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Move over Brics

FEATURE: The Brics have had a great run, but now it's time to look to second-generation emerging markets, says Moira O'Neill

Back in 2003, Goldman Sachs coined the term Brics to collectively describe Brazil, Russia, India and China and investors in these countries have enjoyed excellent returns over the past 10 years. This may continue, but many investors are now keen to go beyond the Brics.

There are a number of genuine emerging market opportunities that are not as well appreciated but have similar long-term investment potential. For example, in 2005, Goldman Sachs published a paper on the 'Next Eleven' countries (or N-11) – Bangladesh, Egypt, Indonesia, Iran, Mexico, Nigeria, Pakistan, the Philippines, South Korea, Turkey and Vietnam. The criteria that the investment bank used for the N-11 were macroeconomic stability, political maturity, openness of trade and investment policies and the quality of education. Most recently, investment house Fidelity has been promoting the 'Mints' – Mexico, Indonesia, Nigeria and Turkey ().

But the post-Bric acronym that seems to be gaining most ground is Civets, which refers to Colombia, Indonesia, Vietnam, Egypt, Turkey and South Africa and is named after the cat-like animals found in some of these countries. Invented in late 2009 by Robert Ward, global forecasting director for the Economist Intelligence Unit and taken up last year by former HSBC chief executive Michael Geoghegan, Civets have a decent pedigree. "Each has a very bright future," Mr Geoghegan said of the Civets, in April 2010. "Each has a large, young, growing population. Each has a diverse and dynamic economy. And each, in relative terms, is politically stable." He even called them "the new Brics" because of the potential that they have as second-generation emerging economies.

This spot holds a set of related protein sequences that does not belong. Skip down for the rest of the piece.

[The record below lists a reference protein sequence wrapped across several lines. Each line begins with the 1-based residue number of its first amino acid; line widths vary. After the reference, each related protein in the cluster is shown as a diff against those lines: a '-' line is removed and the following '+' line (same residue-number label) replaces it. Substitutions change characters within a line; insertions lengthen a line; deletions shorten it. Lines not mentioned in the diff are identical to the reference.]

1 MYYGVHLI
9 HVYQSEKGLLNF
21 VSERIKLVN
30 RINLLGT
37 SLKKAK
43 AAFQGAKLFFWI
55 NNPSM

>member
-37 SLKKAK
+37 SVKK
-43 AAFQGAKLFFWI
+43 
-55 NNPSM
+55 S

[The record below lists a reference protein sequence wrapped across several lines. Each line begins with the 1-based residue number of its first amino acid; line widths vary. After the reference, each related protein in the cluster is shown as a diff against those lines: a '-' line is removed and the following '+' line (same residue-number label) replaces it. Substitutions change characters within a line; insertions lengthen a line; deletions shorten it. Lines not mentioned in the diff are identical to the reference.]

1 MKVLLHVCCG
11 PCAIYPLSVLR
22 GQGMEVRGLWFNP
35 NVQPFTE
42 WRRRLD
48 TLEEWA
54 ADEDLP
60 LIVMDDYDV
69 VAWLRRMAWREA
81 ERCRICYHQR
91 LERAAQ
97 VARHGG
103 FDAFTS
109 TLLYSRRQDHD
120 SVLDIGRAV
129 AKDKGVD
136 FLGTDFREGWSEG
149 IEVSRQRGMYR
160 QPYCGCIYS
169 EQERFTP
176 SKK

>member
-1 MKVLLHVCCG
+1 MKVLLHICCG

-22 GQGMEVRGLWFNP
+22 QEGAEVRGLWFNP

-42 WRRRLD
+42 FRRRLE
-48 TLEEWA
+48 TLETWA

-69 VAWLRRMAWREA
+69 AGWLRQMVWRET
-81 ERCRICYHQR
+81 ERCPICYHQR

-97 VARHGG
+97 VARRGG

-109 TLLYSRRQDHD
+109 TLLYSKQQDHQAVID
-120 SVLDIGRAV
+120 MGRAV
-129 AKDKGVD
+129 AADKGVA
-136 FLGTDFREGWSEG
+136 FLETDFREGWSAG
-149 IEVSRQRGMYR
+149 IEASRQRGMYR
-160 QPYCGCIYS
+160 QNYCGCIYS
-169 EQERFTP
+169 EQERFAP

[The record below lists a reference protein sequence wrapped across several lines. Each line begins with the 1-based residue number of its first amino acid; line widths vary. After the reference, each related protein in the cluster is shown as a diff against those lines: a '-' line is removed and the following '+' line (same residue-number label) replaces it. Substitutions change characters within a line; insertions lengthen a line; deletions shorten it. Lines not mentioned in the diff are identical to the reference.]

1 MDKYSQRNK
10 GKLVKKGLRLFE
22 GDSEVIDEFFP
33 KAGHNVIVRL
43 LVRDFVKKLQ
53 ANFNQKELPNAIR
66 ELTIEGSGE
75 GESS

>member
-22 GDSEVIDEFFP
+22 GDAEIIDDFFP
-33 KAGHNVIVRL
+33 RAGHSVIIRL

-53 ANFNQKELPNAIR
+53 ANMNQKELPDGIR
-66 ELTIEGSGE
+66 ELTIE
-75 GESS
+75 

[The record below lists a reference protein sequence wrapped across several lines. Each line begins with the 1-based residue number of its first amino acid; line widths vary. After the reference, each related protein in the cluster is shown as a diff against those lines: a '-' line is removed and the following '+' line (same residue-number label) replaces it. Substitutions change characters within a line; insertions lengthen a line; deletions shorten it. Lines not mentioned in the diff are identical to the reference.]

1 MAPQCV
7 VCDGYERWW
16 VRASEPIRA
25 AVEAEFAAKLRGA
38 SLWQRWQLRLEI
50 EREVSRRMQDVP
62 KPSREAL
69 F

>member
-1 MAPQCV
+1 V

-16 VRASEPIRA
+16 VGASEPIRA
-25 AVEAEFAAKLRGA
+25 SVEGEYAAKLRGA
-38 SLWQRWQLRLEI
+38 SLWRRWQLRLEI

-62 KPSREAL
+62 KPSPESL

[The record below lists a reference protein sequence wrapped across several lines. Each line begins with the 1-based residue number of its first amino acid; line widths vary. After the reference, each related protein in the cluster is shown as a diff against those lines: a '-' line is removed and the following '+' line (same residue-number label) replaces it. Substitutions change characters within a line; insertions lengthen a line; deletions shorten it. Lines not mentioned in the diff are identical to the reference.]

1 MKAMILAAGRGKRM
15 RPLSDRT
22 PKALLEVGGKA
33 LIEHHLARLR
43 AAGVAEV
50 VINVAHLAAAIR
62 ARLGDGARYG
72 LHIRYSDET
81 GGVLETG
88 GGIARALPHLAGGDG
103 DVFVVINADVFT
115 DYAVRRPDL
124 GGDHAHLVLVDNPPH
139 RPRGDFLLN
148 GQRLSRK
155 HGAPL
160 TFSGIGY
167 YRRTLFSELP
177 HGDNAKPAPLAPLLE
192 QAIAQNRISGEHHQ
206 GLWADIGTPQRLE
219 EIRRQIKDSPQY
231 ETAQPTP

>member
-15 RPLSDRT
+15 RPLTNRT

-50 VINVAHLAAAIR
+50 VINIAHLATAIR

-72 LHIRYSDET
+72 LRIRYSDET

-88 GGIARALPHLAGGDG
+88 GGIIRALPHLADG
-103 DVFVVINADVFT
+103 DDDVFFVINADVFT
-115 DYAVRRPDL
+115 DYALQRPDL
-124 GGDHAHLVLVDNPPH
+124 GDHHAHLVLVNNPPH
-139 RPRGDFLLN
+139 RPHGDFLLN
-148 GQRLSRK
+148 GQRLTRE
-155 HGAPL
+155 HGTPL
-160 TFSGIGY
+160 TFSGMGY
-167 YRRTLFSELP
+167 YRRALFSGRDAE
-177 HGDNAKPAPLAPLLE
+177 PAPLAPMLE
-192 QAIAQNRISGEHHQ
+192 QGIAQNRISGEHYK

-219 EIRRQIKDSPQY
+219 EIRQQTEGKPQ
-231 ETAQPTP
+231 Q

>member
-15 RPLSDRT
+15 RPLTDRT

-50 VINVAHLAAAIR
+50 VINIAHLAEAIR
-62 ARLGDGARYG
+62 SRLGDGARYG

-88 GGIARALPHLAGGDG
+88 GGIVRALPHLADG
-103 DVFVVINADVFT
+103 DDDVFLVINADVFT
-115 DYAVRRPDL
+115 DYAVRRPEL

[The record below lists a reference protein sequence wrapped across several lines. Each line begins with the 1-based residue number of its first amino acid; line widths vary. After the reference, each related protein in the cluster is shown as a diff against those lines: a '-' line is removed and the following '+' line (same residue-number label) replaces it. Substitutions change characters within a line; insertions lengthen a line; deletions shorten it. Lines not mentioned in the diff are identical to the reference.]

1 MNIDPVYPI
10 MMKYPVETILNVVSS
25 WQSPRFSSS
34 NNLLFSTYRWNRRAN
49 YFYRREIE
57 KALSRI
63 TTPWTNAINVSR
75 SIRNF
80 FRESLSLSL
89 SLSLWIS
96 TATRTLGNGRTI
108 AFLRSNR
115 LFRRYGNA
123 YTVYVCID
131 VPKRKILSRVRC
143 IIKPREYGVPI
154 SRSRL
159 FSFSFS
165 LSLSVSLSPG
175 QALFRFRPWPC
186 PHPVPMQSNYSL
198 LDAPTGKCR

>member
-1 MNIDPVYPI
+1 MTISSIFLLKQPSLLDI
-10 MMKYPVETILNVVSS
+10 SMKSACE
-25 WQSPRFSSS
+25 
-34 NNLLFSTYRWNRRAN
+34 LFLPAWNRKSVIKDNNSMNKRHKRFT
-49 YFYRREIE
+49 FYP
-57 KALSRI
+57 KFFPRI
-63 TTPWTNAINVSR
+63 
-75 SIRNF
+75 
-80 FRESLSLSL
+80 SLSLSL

According to the Economist Intelligence Unit, Civets will have healthy yearly growth rates of 4.9 per cent for the next 20 years, while G-7 countries are predicted to have only 1.8 per cent yearly growth rates.

At the start of May 2011, Standard & Poor's (S&P) confirmed Civets' pre-eminence by launching the S&P Civets 60, a tradeable index of 60 stocks (10 from each of those markets). As of 31 March 2011, South Africa represented 32 per cent of the index, followed by Indonesia (28 per cent), Turkey (21 per cent), Colombia (12 per cent), Egypt (6 per cent) and Vietnam (1 per cent).

According to S&P, the Civets countries have a total population of over 580m, and share some key characteristics: their economies are relatively diversified, not overly reliant on natural resources and with increasing foreign direct investment. But is that stretching a point? South Africa has long been an economy driven by its natural resources. Oil-rich Colombia and Indonesia are hardly lacking in minerals. Egypt is not currently seeing "increasing foreign direct investment".

The similarities between the Civets aren't always obvious. Vietnam is a communist dictatorship, Egypt is an authoritarian state in a reform phase, while Turkey is a democracy of good enough standing to be negotiating European Union membership. And, of course, all emerging markets investors need to consider the associated risk factors. Recent instability in the Middle East and North Africa has highlighted the political risk, in particular. The task therefore is to find those countries and assets within these that offer sufficiently high returns to compensate for the level of risk.

As well as being risky markets, the Civets are difficult to access for direct investors. The easiest way into them is via funds. We don't yet have a dedicated Civets fund, although the launch of the S&P index may form the basis for one soon. However, exchange-traded funds (ETFs) offer a way to access some of the Civets individually. Plus there are plenty of actively managed funds that offer exposure to these regions.